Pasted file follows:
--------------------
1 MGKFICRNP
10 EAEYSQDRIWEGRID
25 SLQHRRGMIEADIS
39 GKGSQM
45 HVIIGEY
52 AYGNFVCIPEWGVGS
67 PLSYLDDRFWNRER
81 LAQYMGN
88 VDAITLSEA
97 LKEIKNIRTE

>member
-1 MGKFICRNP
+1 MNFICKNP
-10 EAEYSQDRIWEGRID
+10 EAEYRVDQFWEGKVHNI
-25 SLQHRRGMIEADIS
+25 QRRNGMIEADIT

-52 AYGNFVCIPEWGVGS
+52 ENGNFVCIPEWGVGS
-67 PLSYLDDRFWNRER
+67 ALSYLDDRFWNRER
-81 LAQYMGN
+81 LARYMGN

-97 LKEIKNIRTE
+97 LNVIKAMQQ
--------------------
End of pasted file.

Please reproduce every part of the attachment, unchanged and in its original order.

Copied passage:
1 MGKFICRNP
10 EAEYSQDRIWEGRID
25 SLQHRRGMIEADIS
39 GKGSQM
45 HVIIGEY
52 AYGNFVCIPEWGVGS
67 PLSYLDDRFWNRER
81 LAQYMGN
88 VDAITLSEA
97 LKEIKNIRTE

>member
-1 MGKFICRNP
+1 MNFICKNP
-10 EAEYSQDRIWEGRID
+10 EAEYRVDQFWEGKVHNI
-25 SLQHRRGMIEADIS
+25 QRRNGMIEADIT

-52 AYGNFVCIPEWGVGS
+52 ENGNFVCIPEWGVGS
-67 PLSYLDDRFWNRER
+67 ALSYLDDRFWNRER
-81 LAQYMGN
+81 LARYMGN

-97 LKEIKNIRTE
+97 LNVIKAMQQ